A police officer killed in a gun-and-grenade attack may have been trying to defend herself when she died, it has emerged.

An eye-witness has said they saw a Taser stun gun in the hand of Pc Fiona Bone, 32, as her body lay on the ground outside the house they were visiting in Mottram on Tuesday morning.

The unnamed witness said: “She had a Taser in her hand and she was laying by the window of the house.”

She died at the scene and her colleague Pc Nicola Hughes died later in hospital.

Residents reported hearing an explosion from a grenade and up to 13 shots being fired.

A spokeswoman for Greater Manchester Police confirmed a Taser stun gun was found out of its holster on the ground beside the two stricken officers, although they added it was unclear to which officer it belonged. Forensic experts are now examining it.

It came as chief constable Sir Peter Fahy warned that his officers could still be at risk from grenades in the wake of the double murder.

Sir Peter said he was not sure that all the grenades had been recovered from the area after the unarmed officers were fatally attacked.

Speaking at a press conference at GMP’s headquarters in Newton Heath, he confirmed that the crime scene at Abbey Gardens, Mottram, had been preserved to allow fragments of the device, which was used in the killings, to be recovered.

He also revealed that the firearm used in the incident had been recovered and said they were determined to bring to justice anyone who had been engaged in a ‘criminal conspiracy’.

Sir Peter said: “We are not confident that we have recovered all the grenades, we don’t know for certain, so we’ve made it clear to our officers that the threat is still there,” he told reporters.

“I would want that to be the message, and that threat is very much there.

“As we’ve indicated as part of this inquiry we’ve had to issue essentially what we call Osman warnings, threat notices, to a large number of individuals who we felt could be at risk as a result of this particular series of events.”

Sir Peter told the conference that the women had been sent to investigate to what appeared to be a routine burglary call when they were murdered – and there was no intelligence or information to suggest that the address posed any greater threat than any other call.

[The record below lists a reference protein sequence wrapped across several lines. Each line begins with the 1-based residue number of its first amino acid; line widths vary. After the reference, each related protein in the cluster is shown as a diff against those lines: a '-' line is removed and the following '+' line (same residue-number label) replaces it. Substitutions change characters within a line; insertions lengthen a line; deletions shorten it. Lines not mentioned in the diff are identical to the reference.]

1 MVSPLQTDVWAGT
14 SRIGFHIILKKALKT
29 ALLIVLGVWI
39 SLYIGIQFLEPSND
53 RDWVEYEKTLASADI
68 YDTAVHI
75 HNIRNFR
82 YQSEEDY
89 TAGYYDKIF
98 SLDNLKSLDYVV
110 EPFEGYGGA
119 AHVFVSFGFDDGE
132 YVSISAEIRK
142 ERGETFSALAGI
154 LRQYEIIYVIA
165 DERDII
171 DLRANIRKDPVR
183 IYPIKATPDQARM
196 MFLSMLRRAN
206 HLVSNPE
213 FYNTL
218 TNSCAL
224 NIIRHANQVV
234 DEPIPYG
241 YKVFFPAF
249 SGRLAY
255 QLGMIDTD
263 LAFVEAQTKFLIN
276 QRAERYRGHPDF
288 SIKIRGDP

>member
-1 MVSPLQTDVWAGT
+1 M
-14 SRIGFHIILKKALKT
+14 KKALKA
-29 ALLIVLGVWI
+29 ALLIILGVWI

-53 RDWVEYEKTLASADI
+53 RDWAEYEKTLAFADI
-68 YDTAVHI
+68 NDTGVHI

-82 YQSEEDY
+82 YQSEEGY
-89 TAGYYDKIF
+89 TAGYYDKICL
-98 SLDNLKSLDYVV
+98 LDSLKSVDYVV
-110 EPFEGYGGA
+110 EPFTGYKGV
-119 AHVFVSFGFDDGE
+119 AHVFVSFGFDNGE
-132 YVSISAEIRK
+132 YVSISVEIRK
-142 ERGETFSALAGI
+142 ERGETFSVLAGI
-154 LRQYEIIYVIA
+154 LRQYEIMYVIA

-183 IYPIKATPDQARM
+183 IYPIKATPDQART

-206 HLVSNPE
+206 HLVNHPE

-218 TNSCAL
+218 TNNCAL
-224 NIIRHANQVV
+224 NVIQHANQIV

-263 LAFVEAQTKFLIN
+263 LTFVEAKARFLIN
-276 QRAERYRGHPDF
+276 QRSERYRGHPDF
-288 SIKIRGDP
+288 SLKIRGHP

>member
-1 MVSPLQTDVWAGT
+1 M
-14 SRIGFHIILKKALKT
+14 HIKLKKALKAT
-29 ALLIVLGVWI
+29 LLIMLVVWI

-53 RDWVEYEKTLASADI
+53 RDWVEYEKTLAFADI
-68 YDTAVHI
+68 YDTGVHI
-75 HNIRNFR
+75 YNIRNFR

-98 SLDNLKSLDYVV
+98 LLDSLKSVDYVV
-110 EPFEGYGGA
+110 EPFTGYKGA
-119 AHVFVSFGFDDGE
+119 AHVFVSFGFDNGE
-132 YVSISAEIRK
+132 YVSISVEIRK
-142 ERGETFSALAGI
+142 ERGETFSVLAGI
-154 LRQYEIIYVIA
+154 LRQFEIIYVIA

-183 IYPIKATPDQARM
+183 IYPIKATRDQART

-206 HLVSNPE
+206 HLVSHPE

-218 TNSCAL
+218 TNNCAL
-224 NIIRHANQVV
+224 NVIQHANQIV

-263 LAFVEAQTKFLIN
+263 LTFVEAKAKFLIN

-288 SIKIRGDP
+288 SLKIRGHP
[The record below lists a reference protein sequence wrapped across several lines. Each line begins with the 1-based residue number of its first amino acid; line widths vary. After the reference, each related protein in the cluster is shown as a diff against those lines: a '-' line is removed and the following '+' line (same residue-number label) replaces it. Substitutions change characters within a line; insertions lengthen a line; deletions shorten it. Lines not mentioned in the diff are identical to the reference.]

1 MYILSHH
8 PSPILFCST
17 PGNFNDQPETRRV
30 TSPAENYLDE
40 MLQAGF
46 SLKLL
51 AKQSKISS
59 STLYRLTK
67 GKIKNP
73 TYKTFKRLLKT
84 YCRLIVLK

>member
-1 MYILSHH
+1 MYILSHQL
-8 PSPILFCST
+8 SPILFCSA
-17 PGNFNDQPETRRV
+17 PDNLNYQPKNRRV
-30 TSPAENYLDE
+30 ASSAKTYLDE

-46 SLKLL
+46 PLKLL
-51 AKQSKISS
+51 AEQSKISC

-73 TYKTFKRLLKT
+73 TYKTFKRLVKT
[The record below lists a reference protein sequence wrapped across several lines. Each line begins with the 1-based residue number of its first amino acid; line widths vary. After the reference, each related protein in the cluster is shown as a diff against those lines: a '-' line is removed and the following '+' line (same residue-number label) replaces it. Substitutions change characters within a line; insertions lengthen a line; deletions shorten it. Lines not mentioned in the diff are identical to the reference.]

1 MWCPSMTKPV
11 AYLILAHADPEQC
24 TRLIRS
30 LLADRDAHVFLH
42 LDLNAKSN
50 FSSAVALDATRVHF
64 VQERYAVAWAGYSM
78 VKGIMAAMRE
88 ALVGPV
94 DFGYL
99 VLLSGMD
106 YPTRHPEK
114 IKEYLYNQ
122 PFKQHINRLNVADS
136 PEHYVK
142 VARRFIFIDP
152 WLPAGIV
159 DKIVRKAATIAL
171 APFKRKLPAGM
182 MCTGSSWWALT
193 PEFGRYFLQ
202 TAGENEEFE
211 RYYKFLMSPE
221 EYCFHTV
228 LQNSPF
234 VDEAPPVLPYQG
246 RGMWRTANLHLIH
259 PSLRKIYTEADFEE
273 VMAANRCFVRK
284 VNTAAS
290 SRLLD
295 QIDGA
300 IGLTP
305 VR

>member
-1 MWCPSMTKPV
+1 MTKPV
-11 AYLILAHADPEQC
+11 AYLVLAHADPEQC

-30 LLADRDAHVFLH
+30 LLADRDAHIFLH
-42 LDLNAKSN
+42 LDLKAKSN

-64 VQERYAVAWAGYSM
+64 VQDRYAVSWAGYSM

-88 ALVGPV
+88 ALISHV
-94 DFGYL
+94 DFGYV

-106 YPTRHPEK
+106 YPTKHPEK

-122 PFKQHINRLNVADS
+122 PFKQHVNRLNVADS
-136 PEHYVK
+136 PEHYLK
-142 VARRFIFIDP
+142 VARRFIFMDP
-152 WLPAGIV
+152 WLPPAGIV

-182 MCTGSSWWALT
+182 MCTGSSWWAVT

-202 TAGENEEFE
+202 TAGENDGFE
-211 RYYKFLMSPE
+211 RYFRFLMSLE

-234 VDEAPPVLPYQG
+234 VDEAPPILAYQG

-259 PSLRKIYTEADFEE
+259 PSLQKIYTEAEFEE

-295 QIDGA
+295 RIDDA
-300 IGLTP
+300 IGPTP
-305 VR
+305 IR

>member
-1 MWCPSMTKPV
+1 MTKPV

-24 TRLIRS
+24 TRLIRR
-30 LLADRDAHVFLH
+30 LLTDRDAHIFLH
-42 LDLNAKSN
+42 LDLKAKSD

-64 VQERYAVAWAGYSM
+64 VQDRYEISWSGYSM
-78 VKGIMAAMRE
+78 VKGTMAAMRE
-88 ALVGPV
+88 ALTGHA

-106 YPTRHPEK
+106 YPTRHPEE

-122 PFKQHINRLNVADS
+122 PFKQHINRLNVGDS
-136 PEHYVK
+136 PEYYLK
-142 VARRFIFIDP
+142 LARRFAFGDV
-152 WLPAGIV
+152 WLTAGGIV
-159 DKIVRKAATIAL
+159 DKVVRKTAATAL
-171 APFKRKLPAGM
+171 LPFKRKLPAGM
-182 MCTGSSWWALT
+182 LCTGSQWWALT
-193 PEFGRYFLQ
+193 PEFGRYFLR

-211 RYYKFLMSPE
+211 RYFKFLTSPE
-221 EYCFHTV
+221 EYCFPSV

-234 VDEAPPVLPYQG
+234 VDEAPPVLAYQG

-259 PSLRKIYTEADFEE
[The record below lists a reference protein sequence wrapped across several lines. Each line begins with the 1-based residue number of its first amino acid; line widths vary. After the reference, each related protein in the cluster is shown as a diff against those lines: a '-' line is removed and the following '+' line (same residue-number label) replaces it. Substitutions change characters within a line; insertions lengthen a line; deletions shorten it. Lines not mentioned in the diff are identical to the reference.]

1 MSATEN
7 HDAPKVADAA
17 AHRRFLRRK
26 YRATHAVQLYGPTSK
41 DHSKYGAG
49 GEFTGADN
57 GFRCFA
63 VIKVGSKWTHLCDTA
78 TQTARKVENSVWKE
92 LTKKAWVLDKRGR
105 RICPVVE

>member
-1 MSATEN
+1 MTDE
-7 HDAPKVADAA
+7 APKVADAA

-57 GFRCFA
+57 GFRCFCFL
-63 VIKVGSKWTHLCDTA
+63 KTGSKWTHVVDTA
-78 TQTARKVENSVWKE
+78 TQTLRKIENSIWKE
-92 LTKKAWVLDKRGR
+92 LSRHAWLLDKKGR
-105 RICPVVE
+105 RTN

He added: “I don’t think we have said there are any questions about our procedures.

“There was nothing in our intelligence systems or information systems that had come to light that indicated that the risk at this address was any greater than any other that we have been called to.

“We have had armed officers on patrol in those areas, 24 hours a day, seven days a week. We get hundreds of calls to incidents, all sorts of crimes like anti-social behaviour, and clearly we can’t send armed officers to every single one of those. It’s just the nature of policing that unarmed officers every day go to incidents not knowing what might be the risk or the threat or knowing what they are walking into.”

A second man has been arrested in connection with the deaths. Greater Manchester Chief Constable Sir Peter Fahy said a 28-year-old man was detained in Hattersley on suspicion of conspiracy to murder.

He also thanked the public for their support – and said his colleagues had been overwhelmed by the outpouring of grief from the community.

“I would like to thank the public for this tremendous show of support. It means a huge amount to us at this difficult time.

“The whole force and indeed the whole police service is devastated by the deaths of these two brave colleagues but to know that at this difficult time that the public supports what we do and supports so strongly what we do and is giving support to the families, that is really important to us.”

Sir Peter paid tribute to the dignity of the families of Pc Bone and Pc Hughes – and said relatives of the women were incredibly proud of them and knew they had died doing a job that they loved.